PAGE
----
BONN — A West German businessman recently freed by his kidnapers in Beirut was quoted Tuesday as saying that he does not know why he was seized nor why he was released last week.
Alfred Schmidt, 47, an employee of the giant Siemens electronics company, was quoted by the Munich-based magazine Quick:
"Our guards never told us why we were kidnaped or anything about the negotiations for our release. We also knew nothing about the Hamadi case."
Schmidt and another West German executive, Rudolf Cordes, were kidnaped in separate incidents in Beirut in February, a few days after Mohammed Ali Hamadi, a Lebanese, was arrested at Frankfurt airport.
Hamadi was later charged with complicity in the 1985 hijacking of a TWA airliner that was taken to Beirut. An American sailor was killed by the hijackers in that incident.
The kidnapers, believed to be members of a militant Shia sect in Lebanon, reportedly demanded the release of Hamadi for the return of the two West Germans, an ultimatum that the Bonn government publicly rejected. It also rejected Washington's request that Hamadi be extradited to the United States, saying he would be tried in a West German court.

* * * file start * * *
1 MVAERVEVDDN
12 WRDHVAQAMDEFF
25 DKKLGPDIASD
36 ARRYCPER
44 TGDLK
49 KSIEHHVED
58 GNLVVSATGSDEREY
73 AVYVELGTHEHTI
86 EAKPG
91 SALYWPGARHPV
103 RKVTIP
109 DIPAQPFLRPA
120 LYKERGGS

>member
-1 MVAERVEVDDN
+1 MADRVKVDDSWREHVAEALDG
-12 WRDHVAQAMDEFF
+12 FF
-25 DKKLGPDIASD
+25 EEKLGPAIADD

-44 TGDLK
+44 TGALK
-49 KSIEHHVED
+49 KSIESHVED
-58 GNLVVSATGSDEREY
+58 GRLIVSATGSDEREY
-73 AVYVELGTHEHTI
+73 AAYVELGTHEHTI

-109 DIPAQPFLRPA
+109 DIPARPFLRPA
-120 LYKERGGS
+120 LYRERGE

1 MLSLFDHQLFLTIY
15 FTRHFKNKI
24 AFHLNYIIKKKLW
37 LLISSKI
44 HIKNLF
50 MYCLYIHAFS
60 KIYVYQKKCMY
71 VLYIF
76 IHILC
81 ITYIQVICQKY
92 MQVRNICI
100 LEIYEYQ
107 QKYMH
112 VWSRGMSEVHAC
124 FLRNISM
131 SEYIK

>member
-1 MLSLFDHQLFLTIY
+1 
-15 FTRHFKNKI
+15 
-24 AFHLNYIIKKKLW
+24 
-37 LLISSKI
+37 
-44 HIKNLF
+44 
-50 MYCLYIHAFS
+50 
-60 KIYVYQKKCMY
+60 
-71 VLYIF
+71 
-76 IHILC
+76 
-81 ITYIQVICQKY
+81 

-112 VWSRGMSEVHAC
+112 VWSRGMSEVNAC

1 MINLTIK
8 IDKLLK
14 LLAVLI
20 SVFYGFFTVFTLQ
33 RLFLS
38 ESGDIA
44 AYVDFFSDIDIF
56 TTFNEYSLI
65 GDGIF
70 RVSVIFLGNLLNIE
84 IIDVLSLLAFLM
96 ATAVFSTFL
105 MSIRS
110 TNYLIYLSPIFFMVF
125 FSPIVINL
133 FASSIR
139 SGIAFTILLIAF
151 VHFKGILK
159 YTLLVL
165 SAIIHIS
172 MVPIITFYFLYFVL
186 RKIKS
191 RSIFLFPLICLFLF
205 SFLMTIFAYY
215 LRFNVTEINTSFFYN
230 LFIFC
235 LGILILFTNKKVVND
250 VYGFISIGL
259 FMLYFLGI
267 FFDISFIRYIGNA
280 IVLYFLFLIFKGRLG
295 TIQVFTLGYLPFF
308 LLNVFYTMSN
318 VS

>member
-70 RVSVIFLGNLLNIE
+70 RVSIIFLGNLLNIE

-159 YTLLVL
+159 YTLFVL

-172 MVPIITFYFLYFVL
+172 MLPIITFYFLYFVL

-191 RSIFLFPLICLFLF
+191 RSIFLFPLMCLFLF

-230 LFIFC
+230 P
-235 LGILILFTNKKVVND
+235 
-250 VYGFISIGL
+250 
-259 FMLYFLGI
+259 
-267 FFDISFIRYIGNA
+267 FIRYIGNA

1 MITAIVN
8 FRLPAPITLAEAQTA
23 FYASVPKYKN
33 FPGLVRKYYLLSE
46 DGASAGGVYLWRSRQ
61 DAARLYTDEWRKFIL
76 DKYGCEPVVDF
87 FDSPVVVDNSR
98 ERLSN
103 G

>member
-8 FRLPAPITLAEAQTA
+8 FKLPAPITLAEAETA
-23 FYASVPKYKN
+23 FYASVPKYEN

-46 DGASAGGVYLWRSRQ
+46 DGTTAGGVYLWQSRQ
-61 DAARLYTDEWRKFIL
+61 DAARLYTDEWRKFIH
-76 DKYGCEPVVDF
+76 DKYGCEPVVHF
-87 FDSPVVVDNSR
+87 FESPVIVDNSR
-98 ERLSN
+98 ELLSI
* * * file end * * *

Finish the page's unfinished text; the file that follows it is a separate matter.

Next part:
Since Schmidt's release, the West German government has clamped a news blackout on the circumstances that led to his freedom, though some publications, Lebanese and German, have claimed that a ransom of $2 million was paid. Bonn has denied that any ransom was paid.
It was not immediately clear why Schmidt broke his silence to the magazine, which said it had talked to him after he was handed over to the West German Embassy in Damascus on Sept. 7.
However, Schmidt did say that he and Cordes had not been mistreated by their captors.
"We found out quickly that these people had no negative feelings toward us," Schmidt said. "We were simply barter items, not enemies."
"Rudolf Cordes and I were given no newspapers, and we couldn't listen to the radio or watch television," said the engineer.
Schmidt said that he and Cordes, 53, a manager for the Hoechst chemical firm, were moved from one apartment to another in West Beirut, sometimes in chains.
But Schmidt added, "They certainly did not want us to suffer. They never maltreated or insulted us. We even developed an almost friendly relationship with some of the captors.
"We settled into a certain routine. The hostages and the kidnapers watched video films together. They were such cheap movies--kung fu or war films or comedies. In English, too, so we could understand them."
Schmidt said that at first the two Germans were offered only bread, yogurt and potato chips, but later they were given more elaborate foods from local shops.
As for his release last week, Schmidt declared: "The end came as a complete surprise for me. I had only a brief second to shake Rudolf's hand."